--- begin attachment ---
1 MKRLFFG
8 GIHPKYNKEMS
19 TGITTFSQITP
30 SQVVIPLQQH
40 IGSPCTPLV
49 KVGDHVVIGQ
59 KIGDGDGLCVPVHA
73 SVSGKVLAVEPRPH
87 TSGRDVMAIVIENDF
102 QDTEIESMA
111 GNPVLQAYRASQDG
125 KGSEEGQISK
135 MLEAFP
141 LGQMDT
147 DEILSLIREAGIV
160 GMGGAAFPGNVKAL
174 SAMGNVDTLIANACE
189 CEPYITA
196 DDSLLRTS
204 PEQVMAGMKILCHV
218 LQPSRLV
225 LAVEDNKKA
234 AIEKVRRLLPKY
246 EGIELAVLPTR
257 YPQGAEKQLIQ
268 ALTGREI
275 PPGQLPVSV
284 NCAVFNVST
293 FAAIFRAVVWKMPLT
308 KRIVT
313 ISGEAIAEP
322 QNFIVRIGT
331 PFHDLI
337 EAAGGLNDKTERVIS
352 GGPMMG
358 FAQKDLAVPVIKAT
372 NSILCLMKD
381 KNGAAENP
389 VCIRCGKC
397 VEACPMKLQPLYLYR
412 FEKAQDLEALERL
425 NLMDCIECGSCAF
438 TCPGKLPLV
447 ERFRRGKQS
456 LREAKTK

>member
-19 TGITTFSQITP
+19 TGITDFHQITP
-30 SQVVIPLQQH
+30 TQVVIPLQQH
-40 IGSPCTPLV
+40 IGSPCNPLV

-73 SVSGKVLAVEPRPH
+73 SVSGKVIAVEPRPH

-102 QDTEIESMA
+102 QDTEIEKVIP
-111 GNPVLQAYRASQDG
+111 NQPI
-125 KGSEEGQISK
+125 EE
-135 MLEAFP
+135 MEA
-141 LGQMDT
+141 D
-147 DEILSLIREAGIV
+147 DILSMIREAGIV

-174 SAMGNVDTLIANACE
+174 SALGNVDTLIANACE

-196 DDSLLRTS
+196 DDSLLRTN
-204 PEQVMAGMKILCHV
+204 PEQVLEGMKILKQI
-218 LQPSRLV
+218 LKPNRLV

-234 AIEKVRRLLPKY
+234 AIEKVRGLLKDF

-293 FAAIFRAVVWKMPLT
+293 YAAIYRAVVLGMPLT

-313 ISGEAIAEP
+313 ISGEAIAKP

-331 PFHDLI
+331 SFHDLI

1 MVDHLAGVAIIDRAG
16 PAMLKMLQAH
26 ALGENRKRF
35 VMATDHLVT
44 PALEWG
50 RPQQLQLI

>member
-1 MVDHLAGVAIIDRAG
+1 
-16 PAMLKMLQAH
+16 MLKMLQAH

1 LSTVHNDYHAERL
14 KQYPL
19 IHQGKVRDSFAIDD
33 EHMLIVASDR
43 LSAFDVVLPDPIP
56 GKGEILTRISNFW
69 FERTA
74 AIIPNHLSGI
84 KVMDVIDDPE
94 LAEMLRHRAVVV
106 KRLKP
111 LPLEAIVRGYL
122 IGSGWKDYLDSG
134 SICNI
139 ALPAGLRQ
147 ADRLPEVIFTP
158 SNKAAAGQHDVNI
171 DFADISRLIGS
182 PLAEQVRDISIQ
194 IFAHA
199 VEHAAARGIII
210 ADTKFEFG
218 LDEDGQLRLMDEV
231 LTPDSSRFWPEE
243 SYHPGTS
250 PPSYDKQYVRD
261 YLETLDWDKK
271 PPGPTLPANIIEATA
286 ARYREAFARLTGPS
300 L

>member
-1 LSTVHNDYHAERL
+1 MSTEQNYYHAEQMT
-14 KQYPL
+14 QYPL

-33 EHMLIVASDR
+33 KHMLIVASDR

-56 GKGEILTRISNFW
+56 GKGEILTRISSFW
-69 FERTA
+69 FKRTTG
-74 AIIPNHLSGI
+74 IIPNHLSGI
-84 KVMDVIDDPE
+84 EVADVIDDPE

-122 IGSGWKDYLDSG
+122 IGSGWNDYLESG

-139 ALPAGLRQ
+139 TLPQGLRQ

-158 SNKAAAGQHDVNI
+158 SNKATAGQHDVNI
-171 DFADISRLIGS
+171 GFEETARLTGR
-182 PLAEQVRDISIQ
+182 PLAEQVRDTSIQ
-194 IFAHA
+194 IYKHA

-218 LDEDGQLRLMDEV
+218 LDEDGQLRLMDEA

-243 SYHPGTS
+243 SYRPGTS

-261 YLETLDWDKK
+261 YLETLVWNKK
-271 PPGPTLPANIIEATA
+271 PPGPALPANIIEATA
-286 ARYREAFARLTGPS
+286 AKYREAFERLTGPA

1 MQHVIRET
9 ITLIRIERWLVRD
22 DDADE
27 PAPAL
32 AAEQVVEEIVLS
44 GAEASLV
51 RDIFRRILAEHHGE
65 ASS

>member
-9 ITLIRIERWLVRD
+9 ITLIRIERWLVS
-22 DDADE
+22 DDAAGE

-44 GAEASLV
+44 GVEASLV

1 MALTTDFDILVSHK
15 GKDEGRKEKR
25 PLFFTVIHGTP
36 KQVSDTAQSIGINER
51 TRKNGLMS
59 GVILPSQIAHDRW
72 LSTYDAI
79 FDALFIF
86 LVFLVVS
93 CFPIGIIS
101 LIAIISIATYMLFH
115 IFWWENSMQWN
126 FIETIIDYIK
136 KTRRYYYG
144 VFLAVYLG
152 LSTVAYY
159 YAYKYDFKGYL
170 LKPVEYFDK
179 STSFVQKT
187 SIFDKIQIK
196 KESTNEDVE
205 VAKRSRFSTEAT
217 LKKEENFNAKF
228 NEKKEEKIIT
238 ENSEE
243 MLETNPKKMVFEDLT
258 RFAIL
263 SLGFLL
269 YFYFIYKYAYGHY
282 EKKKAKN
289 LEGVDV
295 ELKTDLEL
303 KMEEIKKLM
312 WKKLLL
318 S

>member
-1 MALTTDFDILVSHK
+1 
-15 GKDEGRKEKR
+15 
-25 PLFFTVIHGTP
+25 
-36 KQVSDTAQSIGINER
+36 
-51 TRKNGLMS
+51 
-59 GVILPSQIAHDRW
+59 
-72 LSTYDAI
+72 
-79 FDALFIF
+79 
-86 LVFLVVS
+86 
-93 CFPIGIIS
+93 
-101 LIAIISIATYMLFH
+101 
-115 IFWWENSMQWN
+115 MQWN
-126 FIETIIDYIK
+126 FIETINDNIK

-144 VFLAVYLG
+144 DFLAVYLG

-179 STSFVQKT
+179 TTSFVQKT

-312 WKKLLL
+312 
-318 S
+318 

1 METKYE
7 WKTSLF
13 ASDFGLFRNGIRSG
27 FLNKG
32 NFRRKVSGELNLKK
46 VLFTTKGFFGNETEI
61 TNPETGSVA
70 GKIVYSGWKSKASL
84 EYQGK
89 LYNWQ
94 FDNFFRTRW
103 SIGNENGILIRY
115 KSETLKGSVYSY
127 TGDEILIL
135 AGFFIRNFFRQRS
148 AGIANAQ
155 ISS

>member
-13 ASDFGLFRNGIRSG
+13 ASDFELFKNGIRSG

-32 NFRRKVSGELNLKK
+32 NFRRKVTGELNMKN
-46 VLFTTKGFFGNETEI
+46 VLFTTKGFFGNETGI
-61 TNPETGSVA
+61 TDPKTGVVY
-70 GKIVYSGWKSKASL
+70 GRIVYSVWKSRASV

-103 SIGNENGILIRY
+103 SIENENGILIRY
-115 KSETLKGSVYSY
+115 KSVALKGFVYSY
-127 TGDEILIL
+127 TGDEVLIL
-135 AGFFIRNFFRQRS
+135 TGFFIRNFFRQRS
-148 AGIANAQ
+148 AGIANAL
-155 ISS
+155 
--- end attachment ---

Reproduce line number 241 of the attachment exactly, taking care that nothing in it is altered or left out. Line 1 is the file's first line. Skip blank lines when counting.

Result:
+179 TTSFVQKT